What is Klonopin Withdrawal Like?
Klonopin is a benzodiazepine most commonly prescribed to treat anxiety and panic disorder, although it has other therapeutic purposes as a muscle relaxant, hypnotic, and anticonvulsant.
Anyone who takes Klonopin for more than a couple weeks is likely to get Klonopin withdrawal when they cease using the drug. Even those who use it under strict precautions, as prescribed, will get withdrawals, but, the severity, durations, and symptoms will vary by user.
How Does Klonopin Work?
In order to get a better understanding of Klonopin withdrawal syndrome, it may be helpful to understand how it works.
Klonopin works by enhancing the actions of GABA (gamma-aminobutyric acid), a natural brain chemical that slows down or inhibits transmission of messages from one brain cell (neuron) to another. Since about 40% of the millions of all brain neurons respond to GABA influences, GABA is our own natural hypnotic or tranquilizing neurotransmitter and Klonopin boosts those effects.
As Klonopin tolerance develops, GABA receptors become less responsive to the inhibitory actions of Klonopin and GABA. At the same time, secondary systems controlled by GABA restore activation of excitatory neurotransmitters. The increased hyperactivity in the brain and central nervous system can actually worsen anxiety or panic disorder and even cause seizures.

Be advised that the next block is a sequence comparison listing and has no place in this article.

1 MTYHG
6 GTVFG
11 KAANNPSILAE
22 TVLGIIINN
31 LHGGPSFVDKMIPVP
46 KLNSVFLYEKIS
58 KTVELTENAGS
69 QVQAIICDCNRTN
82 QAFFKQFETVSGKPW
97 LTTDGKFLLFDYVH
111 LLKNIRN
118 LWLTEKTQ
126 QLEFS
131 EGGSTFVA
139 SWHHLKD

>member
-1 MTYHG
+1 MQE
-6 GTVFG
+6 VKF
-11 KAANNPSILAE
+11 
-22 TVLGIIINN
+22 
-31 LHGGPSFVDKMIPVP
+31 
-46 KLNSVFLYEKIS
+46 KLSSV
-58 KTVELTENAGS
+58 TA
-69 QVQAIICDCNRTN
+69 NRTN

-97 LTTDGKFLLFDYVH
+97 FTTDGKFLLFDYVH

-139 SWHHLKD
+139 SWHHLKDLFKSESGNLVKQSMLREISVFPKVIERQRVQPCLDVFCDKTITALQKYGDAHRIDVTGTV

According to the Substance Abuse and Mental Health Services Administration, regarding treatment admissions for benzodiazepine abuse, in 2011, “Compared with all admissions, benzodiazepine admissions were more likely to have a psychiatric problem in addition to their substance use problem (43.4 vs. 24.9 percent).” Profound symptoms of withdrawal are much more likely in these individuals and in those who abuse poly-substances.
Individuals who abuse Klonopin by chewing, snorting, injecting, or taking excessive amounts have a greater potential to suffer more severe and intense withdrawals from the damaging effects these methods have on the brain’s functioning.
Most acute symptoms of withdrawal are relative to the hyperactivity in the brain and high anxiety states, but, Klonopin withdrawals reverse the previously inhibited progress of nerve impulses and can cause nervous system responses throughout the mind and body.
Depending on the person’s Klonopin tolerance and their levels of dependence, the rebound effects during Klonopin withdrawal can become quite severe and possibly, dangerous.
Klonopin Withdrawal Symptoms
Klonopin withdrawal symptoms can last weeks, months, or years and symptoms include, but, are not limited to:
- Panic attacks
- Suicidal thoughts
- Poor memory and concentration
- Insomnia, sleep disturbances
- Nightmares or vivid dreams
- Intrusive memories
- Muscle symptoms of tension, pain, and spasms
- Hypersensitivity in senses and bodily sensations
- Elevated heart rate, blood pressure, and breathing